Groundbreaking technologies on display at Slush
Highlighting increasingly mission-driven and technically advanced entrepreneurship.
There is an emergence of young companies having a go at some of the most momentous issues of our time, and developing truly groundbreaking technical innovations in the process.
Here are five fascinating technologies that will be on display on our stages this year.
It has become clear that the way we use antimicrobials, particularly antibiotics, has to change. Traditional antibiotics rely on imprecise, broad attacks on the microbiome. Some bacteria survive, and develop resistance. According to the UN Interagency Coordination Group On Antimicrobial Resistance, drug-resistant diseases could cause 10 million annual deaths by 2050.
Eligo Biosciences is a French startup that is developing a new generation of antimicrobials. These Eligobiotics can be programmed to target specific bacteria based on their genome. Eligobiotics thus provide a new approach to exploring, understanding and controlling bacterial ecosystems.
The Co-founder and CEO of Eligo Biosciences, Xavier Duportet, will be speaking at Slush 2019.
Flying cars – they have arrived
Science fiction has told of a future full of small flying vehicles for ages. Now fiction is about to become fact.
Lilium is a startup from Munich, working on making urban air mobility a reality. Their full-scale, all-electric, five-seater aircraft underwent its first successful tests in May. It features 36 engines fitted to the wings, which allow for vertical takeoff and landing. When complete, the Lilium Jet will have an operating range of 300 km, and cover that distance in just one hour. Lilium aims to be fully operational in multiple cities by 2025. Eventually, Lilium could revolutionize the radius within which we lead our daily lives.
However, will small flying vehicles be just another addition to our superfluous and unsustainable flying habits? Not quite. By relying on electricity over fossil alternatives, and removing the most consumptive aspect of traditional flight – horizontal takeoff and landing – short-haul flying could be made significantly more ecological.
Their Chief Commercial Officer, Remo Gerber, will share his views on stage at Slush 2019.
Driven by fast fashion, the global demand for leather is rapidly increasing, and the industry is predicted to slaughter 430 million cows annually by 2025. This amount of cattle is a huge contribution to global greenhouse gas emissions. However, recent advances in stem cell research, biomaterials, and 3D tissue engineering have made it possible to remove the bovines from the equation.
VitroLabs is a Californian startup developing the world’s first fully scalable tissue engineering platform. Their first application has been to engineer lab-grown leather from cow, ostrich and crocodile cells, creating an end product that is indistinguishable from traditional leather.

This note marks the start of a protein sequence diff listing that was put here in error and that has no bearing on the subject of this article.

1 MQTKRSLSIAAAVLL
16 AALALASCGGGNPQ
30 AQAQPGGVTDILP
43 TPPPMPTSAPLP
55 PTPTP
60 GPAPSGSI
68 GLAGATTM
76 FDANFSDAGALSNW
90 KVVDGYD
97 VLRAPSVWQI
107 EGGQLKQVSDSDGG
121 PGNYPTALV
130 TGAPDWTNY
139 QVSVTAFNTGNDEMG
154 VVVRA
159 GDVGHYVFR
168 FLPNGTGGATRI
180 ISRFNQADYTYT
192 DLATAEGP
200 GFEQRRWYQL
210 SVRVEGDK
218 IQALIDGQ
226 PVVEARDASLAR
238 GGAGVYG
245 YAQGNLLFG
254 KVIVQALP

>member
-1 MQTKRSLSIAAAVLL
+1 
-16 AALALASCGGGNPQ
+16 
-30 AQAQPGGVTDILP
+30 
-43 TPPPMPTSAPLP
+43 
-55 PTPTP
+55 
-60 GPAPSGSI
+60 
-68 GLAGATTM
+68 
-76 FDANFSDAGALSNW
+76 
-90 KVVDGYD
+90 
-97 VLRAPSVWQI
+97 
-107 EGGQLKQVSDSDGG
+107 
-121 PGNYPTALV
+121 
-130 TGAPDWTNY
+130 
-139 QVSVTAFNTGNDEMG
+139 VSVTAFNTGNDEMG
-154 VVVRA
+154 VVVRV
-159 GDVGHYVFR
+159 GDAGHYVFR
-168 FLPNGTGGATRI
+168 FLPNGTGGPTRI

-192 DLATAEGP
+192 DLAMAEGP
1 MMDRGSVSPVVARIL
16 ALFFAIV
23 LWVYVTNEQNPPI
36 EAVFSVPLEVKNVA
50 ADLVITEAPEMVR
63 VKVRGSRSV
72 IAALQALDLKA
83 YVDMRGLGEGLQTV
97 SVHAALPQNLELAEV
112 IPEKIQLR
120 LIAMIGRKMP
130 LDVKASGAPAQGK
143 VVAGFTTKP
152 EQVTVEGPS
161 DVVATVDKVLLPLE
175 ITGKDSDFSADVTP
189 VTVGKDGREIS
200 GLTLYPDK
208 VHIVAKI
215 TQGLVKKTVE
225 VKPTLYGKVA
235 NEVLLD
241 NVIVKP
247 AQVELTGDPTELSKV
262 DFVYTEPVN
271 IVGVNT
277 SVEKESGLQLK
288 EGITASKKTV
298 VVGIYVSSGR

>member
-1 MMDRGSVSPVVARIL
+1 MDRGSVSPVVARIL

In the short run, the company is giving us sustainable leather, and in the future, their platform could lead to breakthroughs in regenerative medicine, stem-cell therapeutics and robotics.
Ingvar Helgason, the Co-Founder and CEO of VitroLabs, will take the stage at Slush 2019.
Supersonic commercial airliners once crossed the Atlantic in half the time jets do now. Issues around safety and a general downturn in the global aviation industry post-2001 eventually led to the discontinuation of such planes.
However, since this, aerodynamics, materials science and propulsion technology have all progressed greatly, and the hurdles may no longer be insurmountable.
Boom Supersonic is a startup from Colorado working on bringing back commercial supersonic flights. They are developing a Mach-2.2 airliner called Overture, which would be the world’s fastest civil aircraft. A sub-scale prototype, the XB-1, is set to take flight next year. It is the first independently developed supersonic jet in history.
Eventually, the other side of the ocean could once again be just an afternoon commute away. In the meantime, their Founder and CEO, Blake Scholl, might have to rely on the subsonic Slush Flight when jetting over to Helsinki in November.
Counting all the possibilities
The quantum computing revolution has been expected since the 1980s, yet, the usability of current applications is still very limited.
IQM is a Finnish startup that is working on the next generation of quantum computer hardware. They are relying on superconducting components to develop processors for large-scale and fault-tolerant quantum computing, thus addressing that next big challenge in the field – building scalability. The team’s work has already yielded breakthroughs in thermal management and other critical areas that influence the computational speed and information accuracy.
Whereas classical computers are great at simple tasks that output one definitive result, quantum computers far surpass them at managing and outputting probabilities for particularly complicated calculations, where the number of inputs is too great to be altered one by one. This has the potential to transform computational efficiency in fields ranging from chemical analysis to encryption.
Learn more on the topic as we host IQM’s Co-Founder and CEO Jan Goetz on stage at Slush 2019.